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Chest. 2006 Jul;130(1):22-9.

Quantitative analysis of fibroblastic foci in usual interstitial pneumonia.

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Second Division, Department of Internal Medicine, Hamamatsu University School of Medicine, Hamamatsu, Japan.



Using semiquantitative scoring methods, several studies have shown that the amount of fibroblastic foci (FF), which are one of the pathologic characteristics in usual interstitial pneumonia (UIP), is a significant prognostic factor of UIP. In those studies, the degree of FF was evaluated semiquantitatively on several scales by a panel of pulmonary pathologists. However, the evaluation was somewhat subjective because interobserver variation was not small. Additionally, these methods are not entirely practical because two or more pathologists are required. In this study, we tried to develop a more quantitative scoring method of FF.


With a charge-coupled device camera, we made images of lung sections obtained from 15 patients with UIP associated with collagen vascular disease (CVD) [CVD-UIP] and 16 patients with idiopathic pulmonary fibrosis (IPF) [IPF/UIP], and calculated the proportion of FF areas in the target image areas with an image analytic software.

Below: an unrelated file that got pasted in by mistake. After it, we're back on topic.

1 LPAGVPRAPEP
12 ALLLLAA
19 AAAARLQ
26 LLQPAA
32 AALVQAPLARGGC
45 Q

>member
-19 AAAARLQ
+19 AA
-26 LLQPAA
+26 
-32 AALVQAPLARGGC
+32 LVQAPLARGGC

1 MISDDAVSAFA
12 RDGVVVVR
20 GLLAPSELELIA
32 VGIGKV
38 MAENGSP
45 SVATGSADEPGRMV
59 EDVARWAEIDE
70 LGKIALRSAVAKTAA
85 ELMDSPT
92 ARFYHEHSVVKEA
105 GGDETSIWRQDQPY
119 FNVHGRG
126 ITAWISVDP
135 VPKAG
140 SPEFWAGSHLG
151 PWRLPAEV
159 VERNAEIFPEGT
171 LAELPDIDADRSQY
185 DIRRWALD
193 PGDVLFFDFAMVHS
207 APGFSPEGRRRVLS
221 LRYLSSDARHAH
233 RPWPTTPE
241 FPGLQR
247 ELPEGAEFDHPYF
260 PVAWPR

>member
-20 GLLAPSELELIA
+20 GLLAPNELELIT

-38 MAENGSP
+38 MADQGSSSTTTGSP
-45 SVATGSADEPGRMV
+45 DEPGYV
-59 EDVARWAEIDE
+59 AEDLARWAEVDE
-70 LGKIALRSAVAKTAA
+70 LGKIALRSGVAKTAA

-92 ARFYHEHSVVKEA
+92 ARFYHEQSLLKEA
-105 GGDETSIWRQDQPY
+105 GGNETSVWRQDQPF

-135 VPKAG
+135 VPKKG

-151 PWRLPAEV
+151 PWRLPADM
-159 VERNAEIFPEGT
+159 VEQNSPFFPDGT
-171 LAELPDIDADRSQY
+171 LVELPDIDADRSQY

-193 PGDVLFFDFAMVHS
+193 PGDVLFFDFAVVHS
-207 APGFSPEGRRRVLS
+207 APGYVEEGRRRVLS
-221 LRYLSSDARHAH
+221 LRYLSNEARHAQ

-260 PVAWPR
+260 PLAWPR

Our quantitative scoring method enabled us to readily and objectively evaluate the extent of FF as a quantitative percentage of FF area (%FF) score. Interobserver and intraobserver correlations were high in our method (r = 0.877 and r = 0.898, respectively). The quantitative %FF score (+/- SD) of IPF/UIP patients was 1.67 +/- 0.90%, which was significantly higher than that of CVD-UIP patients (0.39 +/- 0.24%, p < 0.0001). A Cox proportional hazards model showed that the quantitative %FF score was a significant predictor of survival in UIP patients. The quantitative %FF score had a correlation with scores assessed by the semiquantitative scoring methods previously reported, but patients with the same score assessed by the semiquantitative methods had widely varying scores assessed by our method.


These results suggest that our quantitative scoring method for FF is more objective than the semiquantitative scoring methods previously reported, providing accurate information about the prognosis of patients with UIP.

[Indexed for MEDLINE]

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